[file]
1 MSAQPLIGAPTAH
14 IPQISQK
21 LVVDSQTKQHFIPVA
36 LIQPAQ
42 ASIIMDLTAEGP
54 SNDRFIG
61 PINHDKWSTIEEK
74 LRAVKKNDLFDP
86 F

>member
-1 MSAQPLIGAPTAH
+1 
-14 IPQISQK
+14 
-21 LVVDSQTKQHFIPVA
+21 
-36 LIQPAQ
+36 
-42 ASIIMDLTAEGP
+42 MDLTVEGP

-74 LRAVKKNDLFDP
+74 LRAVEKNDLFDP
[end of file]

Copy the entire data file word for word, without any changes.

1 MSAQPLIGAPTAH
14 IPQISQK
21 LVVDSQTKQHFIPVA
36 LIQPAQ
42 ASIIMDLTAEGP
54 SNDRFIG
61 PINHDKWSTIEEK
74 LRAVKKNDLFDP
86 F

>member
-1 MSAQPLIGAPTAH
+1 
-14 IPQISQK
+14 
-21 LVVDSQTKQHFIPVA
+21 
-36 LIQPAQ
+36 
-42 ASIIMDLTAEGP
+42 MDLTVEGP

-74 LRAVKKNDLFDP
+74 LRAVEKNDLFDP